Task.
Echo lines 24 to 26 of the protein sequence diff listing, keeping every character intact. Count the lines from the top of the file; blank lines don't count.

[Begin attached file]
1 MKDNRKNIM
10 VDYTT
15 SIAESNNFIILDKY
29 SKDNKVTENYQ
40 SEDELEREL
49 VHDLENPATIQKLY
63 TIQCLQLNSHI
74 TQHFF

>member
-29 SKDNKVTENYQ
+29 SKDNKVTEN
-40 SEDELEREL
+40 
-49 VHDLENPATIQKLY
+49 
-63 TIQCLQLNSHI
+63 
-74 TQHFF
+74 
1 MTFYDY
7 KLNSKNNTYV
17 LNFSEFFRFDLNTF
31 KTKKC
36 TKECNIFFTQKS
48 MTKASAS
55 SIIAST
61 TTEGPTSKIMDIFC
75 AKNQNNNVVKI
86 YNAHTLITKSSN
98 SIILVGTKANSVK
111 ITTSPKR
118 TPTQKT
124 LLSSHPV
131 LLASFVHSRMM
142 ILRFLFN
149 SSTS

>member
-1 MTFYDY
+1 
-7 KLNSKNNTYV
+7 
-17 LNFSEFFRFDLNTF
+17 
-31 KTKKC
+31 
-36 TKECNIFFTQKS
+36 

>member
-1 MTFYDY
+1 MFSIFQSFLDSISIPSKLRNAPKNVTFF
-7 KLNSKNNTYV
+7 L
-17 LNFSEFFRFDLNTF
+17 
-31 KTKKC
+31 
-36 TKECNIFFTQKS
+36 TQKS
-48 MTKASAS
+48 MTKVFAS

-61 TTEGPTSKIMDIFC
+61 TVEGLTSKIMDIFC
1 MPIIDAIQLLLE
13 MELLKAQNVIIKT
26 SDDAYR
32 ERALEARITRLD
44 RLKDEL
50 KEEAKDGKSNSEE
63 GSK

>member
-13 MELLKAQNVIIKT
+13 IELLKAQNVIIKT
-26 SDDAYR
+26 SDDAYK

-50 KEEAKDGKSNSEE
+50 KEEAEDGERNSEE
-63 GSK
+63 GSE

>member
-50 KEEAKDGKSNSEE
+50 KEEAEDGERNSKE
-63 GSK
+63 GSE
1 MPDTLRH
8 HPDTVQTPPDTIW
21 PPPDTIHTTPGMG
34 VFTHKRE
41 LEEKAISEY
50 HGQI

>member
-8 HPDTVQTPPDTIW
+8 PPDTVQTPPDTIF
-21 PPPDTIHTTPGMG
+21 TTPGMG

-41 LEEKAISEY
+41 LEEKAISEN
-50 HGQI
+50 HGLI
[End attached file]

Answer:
36 TKECNIFFTQKS
48 MTKASAS
55 SIIAST